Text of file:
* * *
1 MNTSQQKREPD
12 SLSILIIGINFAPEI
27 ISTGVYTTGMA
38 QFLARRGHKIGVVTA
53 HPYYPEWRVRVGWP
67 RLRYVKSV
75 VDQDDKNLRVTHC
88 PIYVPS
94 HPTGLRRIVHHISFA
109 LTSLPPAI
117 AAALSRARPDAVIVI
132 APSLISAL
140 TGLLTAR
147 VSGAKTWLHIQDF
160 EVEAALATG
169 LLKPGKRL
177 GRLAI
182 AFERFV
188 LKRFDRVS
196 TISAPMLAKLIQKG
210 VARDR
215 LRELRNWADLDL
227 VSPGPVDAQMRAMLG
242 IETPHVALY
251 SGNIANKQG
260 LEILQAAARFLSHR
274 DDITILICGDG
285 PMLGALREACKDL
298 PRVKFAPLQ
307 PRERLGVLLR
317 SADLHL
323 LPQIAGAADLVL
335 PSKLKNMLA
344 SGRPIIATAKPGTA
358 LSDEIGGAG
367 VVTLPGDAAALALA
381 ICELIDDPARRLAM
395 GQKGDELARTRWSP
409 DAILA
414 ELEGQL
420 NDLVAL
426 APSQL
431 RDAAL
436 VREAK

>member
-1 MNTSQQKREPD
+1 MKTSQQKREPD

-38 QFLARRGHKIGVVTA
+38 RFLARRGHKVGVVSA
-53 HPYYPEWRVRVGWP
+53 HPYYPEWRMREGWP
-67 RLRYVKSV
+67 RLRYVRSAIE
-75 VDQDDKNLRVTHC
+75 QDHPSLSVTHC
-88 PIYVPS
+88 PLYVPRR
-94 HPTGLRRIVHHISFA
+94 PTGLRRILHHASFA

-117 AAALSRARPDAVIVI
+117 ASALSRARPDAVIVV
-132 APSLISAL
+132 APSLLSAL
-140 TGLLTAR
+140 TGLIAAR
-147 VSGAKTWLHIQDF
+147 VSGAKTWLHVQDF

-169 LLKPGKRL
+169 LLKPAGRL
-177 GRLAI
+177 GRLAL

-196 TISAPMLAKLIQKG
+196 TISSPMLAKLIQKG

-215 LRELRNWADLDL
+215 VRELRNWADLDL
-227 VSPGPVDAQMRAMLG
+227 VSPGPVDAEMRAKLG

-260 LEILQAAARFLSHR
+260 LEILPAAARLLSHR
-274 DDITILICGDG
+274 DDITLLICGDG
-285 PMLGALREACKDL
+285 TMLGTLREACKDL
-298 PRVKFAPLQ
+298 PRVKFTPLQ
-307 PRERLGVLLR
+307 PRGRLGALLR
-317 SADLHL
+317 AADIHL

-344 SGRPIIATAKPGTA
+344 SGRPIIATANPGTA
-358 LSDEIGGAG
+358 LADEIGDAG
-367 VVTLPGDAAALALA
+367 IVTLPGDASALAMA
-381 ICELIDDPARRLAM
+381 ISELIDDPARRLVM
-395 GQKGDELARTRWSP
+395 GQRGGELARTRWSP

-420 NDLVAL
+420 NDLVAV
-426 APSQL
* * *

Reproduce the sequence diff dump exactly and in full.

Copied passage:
1 MNTSQQKREPD
12 SLSILIIGINFAPEI
27 ISTGVYTTGMA
38 QFLARRGHKIGVVTA
53 HPYYPEWRVRVGWP
67 RLRYVKSV
75 VDQDDKNLRVTHC
88 PIYVPS
94 HPTGLRRIVHHISFA
109 LTSLPPAI
117 AAALSRARPDAVIVI
132 APSLISAL
140 TGLLTAR
147 VSGAKTWLHIQDF
160 EVEAALATG
169 LLKPGKRL
177 GRLAI
182 AFERFV
188 LKRFDRVS
196 TISAPMLAKLIQKG
210 VARDR
215 LRELRNWADLDL
227 VSPGPVDAQMRAMLG
242 IETPHVALY
251 SGNIANKQG
260 LEILQAAARFLSHR
274 DDITILICGDG
285 PMLGALREACKDL
298 PRVKFAPLQ
307 PRERLGVLLR
317 SADLHL
323 LPQIAGAADLVL
335 PSKLKNMLA
344 SGRPIIATAKPGTA
358 LSDEIGGAG
367 VVTLPGDAAALALA
381 ICELIDDPARRLAM
395 GQKGDELARTRWSP
409 DAILA
414 ELEGQL
420 NDLVAL
426 APSQL
431 RDAAL
436 VREAK

>member
-1 MNTSQQKREPD
+1 MKTSQQKREPD

-38 QFLARRGHKIGVVTA
+38 RFLARRGHKVGVVSA
-53 HPYYPEWRVRVGWP
+53 HPYYPEWRMREGWP
-67 RLRYVKSV
+67 RLRYVRSAIE
-75 VDQDDKNLRVTHC
+75 QDHPSLSVTHC
-88 PIYVPS
+88 PLYVPRR
-94 HPTGLRRIVHHISFA
+94 PTGLRRILHHASFA

-117 AAALSRARPDAVIVI
+117 ASALSRARPDAVIVV
-132 APSLISAL
+132 APSLLSAL
-140 TGLLTAR
+140 TGLIAAR
-147 VSGAKTWLHIQDF
+147 VSGAKTWLHVQDF

-169 LLKPGKRL
+169 LLKPAGRL
-177 GRLAI
+177 GRLAL

-196 TISAPMLAKLIQKG
+196 TISSPMLAKLIQKG

-215 LRELRNWADLDL
+215 VRELRNWADLDL
-227 VSPGPVDAQMRAMLG
+227 VSPGPVDAEMRAKLG

-260 LEILQAAARFLSHR
+260 LEILPAAARLLSHR
-274 DDITILICGDG
+274 DDITLLICGDG
-285 PMLGALREACKDL
+285 TMLGTLREACKDL
-298 PRVKFAPLQ
+298 PRVKFTPLQ
-307 PRERLGVLLR
+307 PRGRLGALLR
-317 SADLHL
+317 AADIHL

-344 SGRPIIATAKPGTA
+344 SGRPIIATANPGTA
-358 LSDEIGGAG
+358 LADEIGDAG
-367 VVTLPGDAAALALA
+367 IVTLPGDASALAMA
-381 ICELIDDPARRLAM
+381 ISELIDDPARRLVM
-395 GQKGDELARTRWSP
+395 GQRGGELARTRWSP

-420 NDLVAL
+420 NDLVAV
-426 APSQL